If you want to require a dimension but don't want to assign a default value to the dimension, leave the Dimension Value Code field blank, then select Code Mandatory in the Value Posting field.
If an account is used in an Adjust Exchange Rates or Post Inventory Cost to G/L batch job, do not select Code Mandatory or Same Code. These batch jobs cannot use dimension codes.
If an account must have a different dimension than the default dimension assigned to the account type, you must set up a new default dimension for the account. The default dimension for the account then replaces the default dimension for the account type.
To set up default dimension priorities
Different account types, such as a customer account and an item account, can have different default dimensions. As a result, an entry might have more than one proposed default dimension. To avoid such conflicts, you can apply priority rules to the different sources.
- Choose the icon, enter Default Dimension Priorities, then choose the related link.
- On the Default Dimension Priorities page, in the Source Code field, enter the source code for the entry table to which the default dimension priorities will apply.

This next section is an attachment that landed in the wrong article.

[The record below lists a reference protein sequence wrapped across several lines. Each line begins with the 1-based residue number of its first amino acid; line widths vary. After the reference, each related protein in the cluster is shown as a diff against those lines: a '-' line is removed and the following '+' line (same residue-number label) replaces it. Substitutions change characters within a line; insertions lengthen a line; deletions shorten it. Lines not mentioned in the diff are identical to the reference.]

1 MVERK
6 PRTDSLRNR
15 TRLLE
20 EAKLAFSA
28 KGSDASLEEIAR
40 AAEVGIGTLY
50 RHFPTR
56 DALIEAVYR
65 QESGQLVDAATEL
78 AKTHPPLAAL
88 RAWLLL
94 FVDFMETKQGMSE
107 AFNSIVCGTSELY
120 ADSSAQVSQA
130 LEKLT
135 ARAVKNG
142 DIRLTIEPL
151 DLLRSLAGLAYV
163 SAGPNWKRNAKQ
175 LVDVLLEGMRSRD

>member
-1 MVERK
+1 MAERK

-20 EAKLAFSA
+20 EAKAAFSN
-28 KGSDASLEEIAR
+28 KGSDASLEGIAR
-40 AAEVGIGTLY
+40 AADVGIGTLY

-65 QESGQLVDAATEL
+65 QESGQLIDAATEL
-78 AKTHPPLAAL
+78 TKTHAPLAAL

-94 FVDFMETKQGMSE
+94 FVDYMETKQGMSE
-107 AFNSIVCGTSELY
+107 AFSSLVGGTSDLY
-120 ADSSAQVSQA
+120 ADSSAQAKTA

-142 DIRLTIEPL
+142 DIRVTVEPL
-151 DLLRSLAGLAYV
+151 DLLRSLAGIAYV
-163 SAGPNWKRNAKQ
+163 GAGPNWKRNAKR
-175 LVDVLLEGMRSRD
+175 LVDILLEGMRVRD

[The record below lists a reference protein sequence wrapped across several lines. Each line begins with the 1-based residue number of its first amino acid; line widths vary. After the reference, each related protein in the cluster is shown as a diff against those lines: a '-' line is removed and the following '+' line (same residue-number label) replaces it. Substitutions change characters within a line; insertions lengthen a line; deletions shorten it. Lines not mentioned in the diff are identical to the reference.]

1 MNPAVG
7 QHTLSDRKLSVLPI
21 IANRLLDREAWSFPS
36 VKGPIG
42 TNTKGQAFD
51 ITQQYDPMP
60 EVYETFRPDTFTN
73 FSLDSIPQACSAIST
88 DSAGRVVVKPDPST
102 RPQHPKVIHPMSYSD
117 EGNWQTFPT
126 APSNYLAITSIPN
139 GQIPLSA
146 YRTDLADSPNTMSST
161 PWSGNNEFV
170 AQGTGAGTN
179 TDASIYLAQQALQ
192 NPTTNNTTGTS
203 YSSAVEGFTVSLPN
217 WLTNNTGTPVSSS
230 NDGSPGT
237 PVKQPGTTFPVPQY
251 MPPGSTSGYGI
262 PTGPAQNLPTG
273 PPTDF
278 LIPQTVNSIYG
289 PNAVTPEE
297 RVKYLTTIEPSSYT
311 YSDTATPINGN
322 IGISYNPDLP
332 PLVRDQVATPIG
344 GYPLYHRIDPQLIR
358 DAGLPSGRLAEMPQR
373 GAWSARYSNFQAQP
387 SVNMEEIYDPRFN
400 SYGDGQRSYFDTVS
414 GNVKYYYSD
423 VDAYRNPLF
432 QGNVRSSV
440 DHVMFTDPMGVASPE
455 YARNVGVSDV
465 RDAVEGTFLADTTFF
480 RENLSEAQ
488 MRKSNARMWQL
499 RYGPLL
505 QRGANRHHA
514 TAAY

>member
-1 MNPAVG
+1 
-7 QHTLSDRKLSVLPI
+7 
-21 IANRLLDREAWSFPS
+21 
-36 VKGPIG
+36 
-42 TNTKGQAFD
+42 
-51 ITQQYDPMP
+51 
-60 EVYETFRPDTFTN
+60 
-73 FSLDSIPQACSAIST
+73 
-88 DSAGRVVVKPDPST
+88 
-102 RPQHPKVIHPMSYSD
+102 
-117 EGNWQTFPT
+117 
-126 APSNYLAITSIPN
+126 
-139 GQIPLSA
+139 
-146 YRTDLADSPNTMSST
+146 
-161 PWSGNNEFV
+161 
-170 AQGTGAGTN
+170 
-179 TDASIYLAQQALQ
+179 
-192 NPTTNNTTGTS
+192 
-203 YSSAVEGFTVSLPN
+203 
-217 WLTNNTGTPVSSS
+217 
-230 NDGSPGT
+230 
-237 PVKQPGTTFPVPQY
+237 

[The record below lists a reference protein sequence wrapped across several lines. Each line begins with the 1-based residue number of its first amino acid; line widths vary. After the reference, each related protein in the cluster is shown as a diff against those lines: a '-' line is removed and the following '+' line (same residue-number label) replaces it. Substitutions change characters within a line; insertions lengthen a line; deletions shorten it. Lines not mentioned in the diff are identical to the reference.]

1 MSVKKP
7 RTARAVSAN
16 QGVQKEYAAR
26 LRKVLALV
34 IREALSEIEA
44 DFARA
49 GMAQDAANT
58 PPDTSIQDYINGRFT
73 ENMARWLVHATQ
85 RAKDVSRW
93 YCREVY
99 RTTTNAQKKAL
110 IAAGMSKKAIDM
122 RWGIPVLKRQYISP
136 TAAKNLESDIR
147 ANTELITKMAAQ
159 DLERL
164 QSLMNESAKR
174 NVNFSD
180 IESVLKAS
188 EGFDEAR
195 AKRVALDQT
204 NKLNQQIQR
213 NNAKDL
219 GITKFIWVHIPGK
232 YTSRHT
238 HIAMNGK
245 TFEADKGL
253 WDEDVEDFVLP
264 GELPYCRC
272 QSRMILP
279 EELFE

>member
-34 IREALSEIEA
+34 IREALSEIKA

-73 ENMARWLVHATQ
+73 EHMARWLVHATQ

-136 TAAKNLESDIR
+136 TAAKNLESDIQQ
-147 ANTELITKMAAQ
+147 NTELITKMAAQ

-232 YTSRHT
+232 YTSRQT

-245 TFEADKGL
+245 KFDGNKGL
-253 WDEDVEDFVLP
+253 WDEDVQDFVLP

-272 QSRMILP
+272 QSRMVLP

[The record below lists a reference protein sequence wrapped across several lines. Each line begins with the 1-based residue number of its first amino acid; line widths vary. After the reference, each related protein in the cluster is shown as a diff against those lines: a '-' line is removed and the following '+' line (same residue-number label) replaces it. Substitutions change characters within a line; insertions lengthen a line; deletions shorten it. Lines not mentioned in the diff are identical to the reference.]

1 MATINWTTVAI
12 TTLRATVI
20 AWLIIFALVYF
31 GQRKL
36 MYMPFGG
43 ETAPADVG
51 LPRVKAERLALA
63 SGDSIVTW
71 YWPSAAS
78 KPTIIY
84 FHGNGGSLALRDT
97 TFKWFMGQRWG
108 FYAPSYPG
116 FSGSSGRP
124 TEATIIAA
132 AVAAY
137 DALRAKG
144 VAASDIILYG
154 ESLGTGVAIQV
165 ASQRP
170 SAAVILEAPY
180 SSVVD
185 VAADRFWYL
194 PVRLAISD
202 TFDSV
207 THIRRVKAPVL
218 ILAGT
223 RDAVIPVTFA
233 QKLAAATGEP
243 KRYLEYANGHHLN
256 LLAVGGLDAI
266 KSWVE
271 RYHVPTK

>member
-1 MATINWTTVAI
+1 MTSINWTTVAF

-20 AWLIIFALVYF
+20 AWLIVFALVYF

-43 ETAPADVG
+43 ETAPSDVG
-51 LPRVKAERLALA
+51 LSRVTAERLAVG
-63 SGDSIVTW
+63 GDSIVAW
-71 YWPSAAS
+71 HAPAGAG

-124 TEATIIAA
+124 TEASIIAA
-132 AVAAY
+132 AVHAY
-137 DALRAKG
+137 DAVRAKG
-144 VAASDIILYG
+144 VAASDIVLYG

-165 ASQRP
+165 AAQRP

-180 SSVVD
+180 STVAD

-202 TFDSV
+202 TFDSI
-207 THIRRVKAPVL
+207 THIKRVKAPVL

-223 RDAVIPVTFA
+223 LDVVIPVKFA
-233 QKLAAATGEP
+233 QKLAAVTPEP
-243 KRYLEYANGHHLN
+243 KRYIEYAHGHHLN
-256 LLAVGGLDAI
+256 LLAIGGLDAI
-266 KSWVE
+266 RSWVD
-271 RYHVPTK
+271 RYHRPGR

- Fill in a line for each default dimension priority you want for the selected source code.
- Repeat the procedure for each source code you want to set up default dimension priorities for.
If you set up two tables with the same priority for the same source code, Business Central always selects the table with the lowest table ID.
To set up dimension combinations
To avoid posting entries with contradictory or irrelevant dimensions, you can block or limit specific combinations of two dimensions. A blocked dimension combination means you cannot post both dimensions on the same entry regardless of what the dimension values are. In contrast, a limited dimension combination means you can post both dimensions to the same entry, but only for certain combinations of dimension values.
Choose the icon, enter Dimension Combinations, and then choose the related link.
On the Dimension Combinations page, choose the dimension combination field you want from the following options.